Sunday, March 7, 2010

More Vs. Better


In the beginning, photographers had huge massive cameras like the Calumet 8x10 view camera, or the Horseman 5x7 View camera. This type of camera was limited to 1 sheet of film at a time. To be more accurate the individual holders, did hold two sheets at a time. You took one shot then flipped it over to expose a second shot. Then we moved into medium format cameras like the Mamiya RB67 or Hasselblad 4x5 camera these had film backs that held 8 or 10 shots at a time.

For the last 50 years or so, the most popular consumer format has been the 35mm camera, which took rolls of film with 12, 24, or 36 exposures possible. Now with the popular digital format cameras, it is literately possible to shoot thousands of photos on a single memory card.

Master photographers like Ansel Adams or Edward Weston were known to spend hours or even days to get a single shot. As a member of the Sierra Club; Adams for example would often hike a full day with pack mules, packers, cooks and others just to get to the right location. He would find the perfect location, and then wait for the perfect light. He was in tune to every highlight, shadow, shape and line that made up his magnificent work.

When 35mm cameras added power winders modern photographers boasted of being able to shoot a roll of 36 pictures in just over 7 seconds. Somehow, that just doesn't seem like the same level of dedication or even understanding as those who showed us the way.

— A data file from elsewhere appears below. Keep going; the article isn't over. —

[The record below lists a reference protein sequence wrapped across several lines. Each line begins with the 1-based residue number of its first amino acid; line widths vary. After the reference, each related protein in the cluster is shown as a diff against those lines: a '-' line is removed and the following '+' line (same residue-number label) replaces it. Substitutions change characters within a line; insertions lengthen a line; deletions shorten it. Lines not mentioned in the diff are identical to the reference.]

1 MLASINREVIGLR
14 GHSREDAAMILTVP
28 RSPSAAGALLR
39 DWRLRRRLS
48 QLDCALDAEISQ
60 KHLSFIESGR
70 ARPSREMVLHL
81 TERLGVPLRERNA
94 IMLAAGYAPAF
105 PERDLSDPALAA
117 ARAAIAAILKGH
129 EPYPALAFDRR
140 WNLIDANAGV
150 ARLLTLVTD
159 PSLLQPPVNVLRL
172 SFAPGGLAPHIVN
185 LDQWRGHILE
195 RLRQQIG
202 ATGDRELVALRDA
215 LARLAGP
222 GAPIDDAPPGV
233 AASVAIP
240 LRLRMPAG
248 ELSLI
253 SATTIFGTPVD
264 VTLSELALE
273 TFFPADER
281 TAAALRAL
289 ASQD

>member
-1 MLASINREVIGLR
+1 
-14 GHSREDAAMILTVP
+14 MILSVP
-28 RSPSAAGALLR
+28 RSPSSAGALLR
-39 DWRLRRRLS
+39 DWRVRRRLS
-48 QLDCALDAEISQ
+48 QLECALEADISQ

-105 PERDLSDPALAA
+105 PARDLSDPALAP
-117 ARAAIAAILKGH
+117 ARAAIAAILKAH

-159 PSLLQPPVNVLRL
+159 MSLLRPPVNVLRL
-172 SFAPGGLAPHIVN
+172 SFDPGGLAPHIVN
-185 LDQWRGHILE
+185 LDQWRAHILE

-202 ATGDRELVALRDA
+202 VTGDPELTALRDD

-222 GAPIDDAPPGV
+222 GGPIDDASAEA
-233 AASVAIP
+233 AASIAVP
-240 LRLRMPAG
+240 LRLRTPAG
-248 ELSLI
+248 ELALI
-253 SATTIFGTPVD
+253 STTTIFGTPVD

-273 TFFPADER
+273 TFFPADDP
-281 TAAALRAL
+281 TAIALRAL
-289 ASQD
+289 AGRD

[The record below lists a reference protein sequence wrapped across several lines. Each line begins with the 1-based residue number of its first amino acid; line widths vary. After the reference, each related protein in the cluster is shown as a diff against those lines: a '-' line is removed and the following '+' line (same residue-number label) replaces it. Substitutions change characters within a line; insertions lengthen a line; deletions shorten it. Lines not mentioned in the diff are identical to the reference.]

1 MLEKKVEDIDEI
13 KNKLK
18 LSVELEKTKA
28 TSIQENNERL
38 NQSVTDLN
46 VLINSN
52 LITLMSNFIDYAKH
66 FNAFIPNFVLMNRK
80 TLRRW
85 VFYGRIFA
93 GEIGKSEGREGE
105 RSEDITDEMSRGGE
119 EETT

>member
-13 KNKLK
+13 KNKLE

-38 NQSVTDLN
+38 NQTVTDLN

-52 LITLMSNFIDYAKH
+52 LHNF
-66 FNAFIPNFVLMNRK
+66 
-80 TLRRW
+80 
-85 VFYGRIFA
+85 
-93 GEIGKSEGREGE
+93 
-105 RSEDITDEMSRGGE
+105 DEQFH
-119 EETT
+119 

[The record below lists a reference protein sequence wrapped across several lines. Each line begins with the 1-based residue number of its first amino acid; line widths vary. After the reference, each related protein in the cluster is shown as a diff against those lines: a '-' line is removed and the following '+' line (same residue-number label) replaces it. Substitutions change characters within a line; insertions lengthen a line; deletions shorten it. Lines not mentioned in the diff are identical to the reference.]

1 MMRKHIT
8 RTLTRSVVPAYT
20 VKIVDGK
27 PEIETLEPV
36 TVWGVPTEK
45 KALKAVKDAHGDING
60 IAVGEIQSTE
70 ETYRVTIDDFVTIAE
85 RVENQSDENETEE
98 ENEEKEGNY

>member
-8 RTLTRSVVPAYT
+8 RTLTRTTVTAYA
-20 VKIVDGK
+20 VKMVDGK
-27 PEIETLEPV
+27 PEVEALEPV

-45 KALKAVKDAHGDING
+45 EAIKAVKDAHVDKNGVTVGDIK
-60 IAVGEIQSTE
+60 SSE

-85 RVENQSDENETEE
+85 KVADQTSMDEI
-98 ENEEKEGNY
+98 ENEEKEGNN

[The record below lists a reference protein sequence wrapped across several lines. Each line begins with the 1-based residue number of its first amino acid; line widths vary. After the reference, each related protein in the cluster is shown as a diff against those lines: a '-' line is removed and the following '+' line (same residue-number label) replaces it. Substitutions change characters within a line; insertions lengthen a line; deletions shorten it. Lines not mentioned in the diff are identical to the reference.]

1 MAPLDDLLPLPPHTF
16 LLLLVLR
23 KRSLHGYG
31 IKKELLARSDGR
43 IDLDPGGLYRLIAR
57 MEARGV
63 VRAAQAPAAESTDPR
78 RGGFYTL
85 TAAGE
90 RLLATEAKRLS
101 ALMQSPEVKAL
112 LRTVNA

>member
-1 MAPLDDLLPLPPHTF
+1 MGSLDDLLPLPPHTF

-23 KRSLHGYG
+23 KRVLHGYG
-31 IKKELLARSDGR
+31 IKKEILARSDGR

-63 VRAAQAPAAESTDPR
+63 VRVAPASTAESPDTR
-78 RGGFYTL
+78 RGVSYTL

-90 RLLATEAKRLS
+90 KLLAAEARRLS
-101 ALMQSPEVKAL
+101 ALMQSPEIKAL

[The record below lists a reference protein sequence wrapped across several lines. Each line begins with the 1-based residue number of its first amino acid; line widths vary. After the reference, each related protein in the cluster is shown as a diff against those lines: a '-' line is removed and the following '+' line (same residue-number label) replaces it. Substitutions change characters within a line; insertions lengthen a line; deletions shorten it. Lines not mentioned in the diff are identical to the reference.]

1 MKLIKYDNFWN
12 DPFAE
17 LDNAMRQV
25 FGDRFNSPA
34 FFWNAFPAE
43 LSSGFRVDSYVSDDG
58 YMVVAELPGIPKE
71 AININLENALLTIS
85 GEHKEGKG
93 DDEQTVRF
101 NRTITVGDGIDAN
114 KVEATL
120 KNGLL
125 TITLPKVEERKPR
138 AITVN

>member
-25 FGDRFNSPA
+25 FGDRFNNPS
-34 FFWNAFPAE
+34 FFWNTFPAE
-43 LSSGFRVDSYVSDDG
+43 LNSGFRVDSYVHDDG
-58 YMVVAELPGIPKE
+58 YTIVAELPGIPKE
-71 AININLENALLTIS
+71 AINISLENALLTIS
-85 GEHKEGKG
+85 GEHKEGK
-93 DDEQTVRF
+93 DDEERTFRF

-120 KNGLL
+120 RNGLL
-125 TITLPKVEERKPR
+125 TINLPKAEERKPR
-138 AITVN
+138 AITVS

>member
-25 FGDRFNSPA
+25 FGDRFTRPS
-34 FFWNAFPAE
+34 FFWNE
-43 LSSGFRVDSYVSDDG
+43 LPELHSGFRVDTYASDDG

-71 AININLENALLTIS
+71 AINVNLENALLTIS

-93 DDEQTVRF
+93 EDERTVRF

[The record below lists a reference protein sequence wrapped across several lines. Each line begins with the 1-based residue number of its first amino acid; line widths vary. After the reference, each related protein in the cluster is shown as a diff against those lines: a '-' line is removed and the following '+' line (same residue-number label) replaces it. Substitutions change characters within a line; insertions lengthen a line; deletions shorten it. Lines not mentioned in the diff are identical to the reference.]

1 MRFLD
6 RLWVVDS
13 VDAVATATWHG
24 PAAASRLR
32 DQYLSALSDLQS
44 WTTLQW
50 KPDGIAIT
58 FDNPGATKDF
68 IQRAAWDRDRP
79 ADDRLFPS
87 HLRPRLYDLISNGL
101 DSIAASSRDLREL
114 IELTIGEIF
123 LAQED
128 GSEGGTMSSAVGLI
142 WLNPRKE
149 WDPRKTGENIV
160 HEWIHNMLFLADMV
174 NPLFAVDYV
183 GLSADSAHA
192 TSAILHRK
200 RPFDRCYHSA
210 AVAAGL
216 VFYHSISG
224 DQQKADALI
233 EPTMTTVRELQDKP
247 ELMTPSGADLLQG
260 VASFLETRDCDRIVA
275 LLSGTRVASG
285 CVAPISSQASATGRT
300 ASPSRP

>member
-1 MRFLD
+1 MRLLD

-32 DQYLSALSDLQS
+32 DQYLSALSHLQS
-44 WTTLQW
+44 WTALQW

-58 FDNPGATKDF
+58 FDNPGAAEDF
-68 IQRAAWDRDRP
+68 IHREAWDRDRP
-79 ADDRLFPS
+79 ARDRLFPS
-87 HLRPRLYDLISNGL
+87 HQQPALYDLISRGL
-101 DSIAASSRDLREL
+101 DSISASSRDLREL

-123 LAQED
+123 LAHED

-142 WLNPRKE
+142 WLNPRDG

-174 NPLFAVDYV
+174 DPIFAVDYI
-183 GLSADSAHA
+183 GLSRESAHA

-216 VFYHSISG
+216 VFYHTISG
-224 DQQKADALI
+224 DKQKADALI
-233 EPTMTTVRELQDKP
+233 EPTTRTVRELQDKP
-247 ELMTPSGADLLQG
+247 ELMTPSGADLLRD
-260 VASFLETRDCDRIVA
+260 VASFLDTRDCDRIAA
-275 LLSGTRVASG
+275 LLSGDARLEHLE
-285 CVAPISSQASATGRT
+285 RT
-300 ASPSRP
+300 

In the process of making camera's lighter and able to do more, hold more, and shoot more have we actually made ourselves less about creativity, and more about mass production?

When I was a high school photographer, I often shot two or more rolls of 36 exposures at a sporting event or drama production. When I got to college; one of the Master Photographers in my life (David Meyers), critiqued my work again and again. Eventually, he only gave me a single 24 exposure roll to shoot ANY event. "Don't show me how much you can shoot," he would say, "Show me how good you can shoot."

It's been over 30 years since I heard those words, and a lot has happened in the world of photography since then. But truth is still truth, and the wisdom of what he taught will never leave me. Just because you can shoot multiple shots in a few seconds, doesn't mean you should. You decide, do you want to be lucky or do you want to be good?

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